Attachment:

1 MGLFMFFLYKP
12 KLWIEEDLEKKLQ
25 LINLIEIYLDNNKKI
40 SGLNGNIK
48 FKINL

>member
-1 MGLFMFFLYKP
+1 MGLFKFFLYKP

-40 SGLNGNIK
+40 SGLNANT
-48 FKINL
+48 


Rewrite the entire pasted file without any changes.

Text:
1 MGLFMFFLYKP
12 KLWIEEDLEKKLQ
25 LINLIEIYLDNNKKI
40 SGLNGNIK
48 FKINL

>member
-1 MGLFMFFLYKP
+1 MGLFKFFLYKP

-40 SGLNGNIK
+40 SGLNANT
-48 FKINL
+48 